One Man's Opinion: Woods' Press Conference Was Effective

Dissecting the Tiger Talk

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Peter Madden
Peter Madden
As the communicators, we're taught that public relations is the art of positioning through communications. Communications in this sense is everything from what was said, not said, and the visual presentation. In the case of Tiger's redemption party (or more like a wake), the following is my take on what was a highly-crafted and highly-effective press conference on a number of fronts:

1. The setting: Tiger on stage, alone, with the royal, almost presidential blue drapes behind him. As if to say, despite his failings, let's not forget the importance of the man. These royal blue drapes were everywhere. It might as well have been a funeral home. It kind of was.

2. The clothes: You thought there was going to be a Nike symbol anywhere on him? Tiger made the very wise choice of the light blue shirt, almost sect-like in its appearance, with a plain black almost ill-fitting jacket, acknowledging the supposed weight of the proceedings at hand. This was not a Tiger "red Sunday," after all, and though white was the color of choice for the image on his site accompanying the announcement of this press conference, it may have been too angelic a choice for this day. Light blue says: "Believe in my innocence despite my failures." Light blue says: "I surrender, kind of." Light blue is hope! Hope for what - we all know.

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3. The podium: Remember, Tiger could have chosen a bulky wood pulpit, but no. Today was a day he was going to visually not hide any longer. That podium was as bare as a rec center's emcee announcing the 50/50 winner. Two lonely microphones were Tiger's only friends on stage. Speaking of...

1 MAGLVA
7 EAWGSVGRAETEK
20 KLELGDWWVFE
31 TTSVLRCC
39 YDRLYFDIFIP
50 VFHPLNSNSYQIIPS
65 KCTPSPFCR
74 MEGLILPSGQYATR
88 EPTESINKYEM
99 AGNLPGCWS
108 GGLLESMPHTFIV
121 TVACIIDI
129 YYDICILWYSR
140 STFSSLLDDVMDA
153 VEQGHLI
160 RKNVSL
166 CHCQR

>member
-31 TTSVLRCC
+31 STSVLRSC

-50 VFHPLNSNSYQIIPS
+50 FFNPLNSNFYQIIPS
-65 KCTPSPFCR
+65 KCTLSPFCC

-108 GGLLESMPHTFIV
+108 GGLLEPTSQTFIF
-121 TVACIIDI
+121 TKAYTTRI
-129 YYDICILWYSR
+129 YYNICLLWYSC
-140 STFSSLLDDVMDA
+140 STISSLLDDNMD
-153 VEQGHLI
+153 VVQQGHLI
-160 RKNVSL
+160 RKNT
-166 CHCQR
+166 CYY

4. Elin: Missing in action. Tiger wasn't going the Spitzer route, a doe-eyed wife standing by her man. This certainly spoke volumes in terms of the status of their relationship. I don't know if holding the conference without her was the wisest move. Interesting she's been spotted in full Nike regalia, though. If not standing by your man, at least stand by his sponsors!

5. The face: It looked like he hasn't slept in months, which is possible. Sullen, drawn, thin and plain sad. No visible scarring. And you'll never see Tiger pull off facial hair in any way, shape or form, now or in the future. He'll have to present himself in a way that would make Richie Cunningham from "Happy Days" look wild.

6. The mom: Every man who watched the apology has seen that look on his own mother's face. Except every man has probably been 12 at the time, and accidently broke a window with an errant baseball. Her look spoke volumes in terms of disappointment and disgust; it said "What would your father say?"

7. The hug: It was hard for this author not to feel slightly sorry for him for at least a moment when she hugged him post-speech. You don't stop being a parent -- ever.

8. The speech: Strange choice for Tiger to get defiant with the media "stalking" his children and reporting that Elin had taken a 9-iron to his face, etc. If he had done the right thing and come out much earlier, there wouldn't have been so much stalking/guessing/musing. Today was not the day to be mad at anyone but himself. Will he ever learn? And did anyone believe that the Mrs. didn't tee him up? Still lying. Woods shanked it when it mattered most in the end.

9. The set-up: No questions allowed. You better believe it. We're still living in his world no matter how many hostesses he hosted. Though he said those questions and answers are between he and Elin, don't think he won't handpick the reporter to dissect him for Sports Illustrated/20/20/TigerBeat, many months if not years from now. (Kudos to the Golf Writers Association for deciding to boycott instead of playing pawn.)

10. The old Tiger: We got just a glimpse. After he hugged his mom and her two therapists (just an assumption – not fact), Tiger gave that post trophy-raise flash of a grin and bro-handshook his agent Mark Steinberg. "It's all good," their body language seemed to indicate.

Then he disappeared into the blue.

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